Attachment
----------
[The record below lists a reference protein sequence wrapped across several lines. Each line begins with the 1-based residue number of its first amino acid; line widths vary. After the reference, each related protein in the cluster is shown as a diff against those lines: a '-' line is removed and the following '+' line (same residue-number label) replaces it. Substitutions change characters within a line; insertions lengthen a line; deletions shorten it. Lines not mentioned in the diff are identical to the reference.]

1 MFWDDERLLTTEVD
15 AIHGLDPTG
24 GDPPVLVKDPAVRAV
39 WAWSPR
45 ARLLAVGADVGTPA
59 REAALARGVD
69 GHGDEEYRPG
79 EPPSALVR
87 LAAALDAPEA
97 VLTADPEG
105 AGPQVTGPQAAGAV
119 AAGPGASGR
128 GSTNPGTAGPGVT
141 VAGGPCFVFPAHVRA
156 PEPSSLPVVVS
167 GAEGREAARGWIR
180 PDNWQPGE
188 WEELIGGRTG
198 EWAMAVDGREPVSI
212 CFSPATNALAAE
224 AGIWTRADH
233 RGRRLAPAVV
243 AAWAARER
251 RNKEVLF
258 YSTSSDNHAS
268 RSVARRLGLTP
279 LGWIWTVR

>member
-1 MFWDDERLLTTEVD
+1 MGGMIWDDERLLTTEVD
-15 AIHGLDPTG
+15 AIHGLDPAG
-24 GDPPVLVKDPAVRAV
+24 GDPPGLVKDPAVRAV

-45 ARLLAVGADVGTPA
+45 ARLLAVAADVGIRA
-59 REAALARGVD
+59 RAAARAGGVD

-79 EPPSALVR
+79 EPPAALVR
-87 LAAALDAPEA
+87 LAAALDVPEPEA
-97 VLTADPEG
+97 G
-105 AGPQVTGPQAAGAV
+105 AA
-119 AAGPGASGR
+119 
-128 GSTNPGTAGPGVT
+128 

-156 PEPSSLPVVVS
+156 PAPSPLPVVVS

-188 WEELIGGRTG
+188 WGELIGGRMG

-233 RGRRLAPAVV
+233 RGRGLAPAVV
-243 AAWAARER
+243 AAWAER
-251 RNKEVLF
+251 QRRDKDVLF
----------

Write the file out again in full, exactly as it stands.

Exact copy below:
[The record below lists a reference protein sequence wrapped across several lines. Each line begins with the 1-based residue number of its first amino acid; line widths vary. After the reference, each related protein in the cluster is shown as a diff against those lines: a '-' line is removed and the following '+' line (same residue-number label) replaces it. Substitutions change characters within a line; insertions lengthen a line; deletions shorten it. Lines not mentioned in the diff are identical to the reference.]

1 MFWDDERLLTTEVD
15 AIHGLDPTG
24 GDPPVLVKDPAVRAV
39 WAWSPR
45 ARLLAVGADVGTPA
59 REAALARGVD
69 GHGDEEYRPG
79 EPPSALVR
87 LAAALDAPEA
97 VLTADPEG
105 AGPQVTGPQAAGAV
119 AAGPGASGR
128 GSTNPGTAGPGVT
141 VAGGPCFVFPAHVRA
156 PEPSSLPVVVS
167 GAEGREAARGWIR
180 PDNWQPGE
188 WEELIGGRTG
198 EWAMAVDGREPVSI
212 CFSPATNALAAE
224 AGIWTRADH
233 RGRRLAPAVV
243 AAWAARER
251 RNKEVLF
258 YSTSSDNHAS
268 RSVARRLGLTP
279 LGWIWTVR

>member
-1 MFWDDERLLTTEVD
+1 MGGMIWDDERLLTTEVD
-15 AIHGLDPTG
+15 AIHGLDPAG
-24 GDPPVLVKDPAVRAV
+24 GDPPGLVKDPAVRAV

-45 ARLLAVGADVGTPA
+45 ARLLAVAADVGIRA
-59 REAALARGVD
+59 RAAARAGGVD

-79 EPPSALVR
+79 EPPAALVR
-87 LAAALDAPEA
+87 LAAALDVPEPEA
-97 VLTADPEG
+97 G
-105 AGPQVTGPQAAGAV
+105 AA
-119 AAGPGASGR
+119 
-128 GSTNPGTAGPGVT
+128 

-156 PEPSSLPVVVS
+156 PAPSPLPVVVS

-188 WEELIGGRTG
+188 WGELIGGRMG

-233 RGRRLAPAVV
+233 RGRGLAPAVV
-243 AAWAARER
+243 AAWAER
-251 RNKEVLF
+251 QRRDKDVLF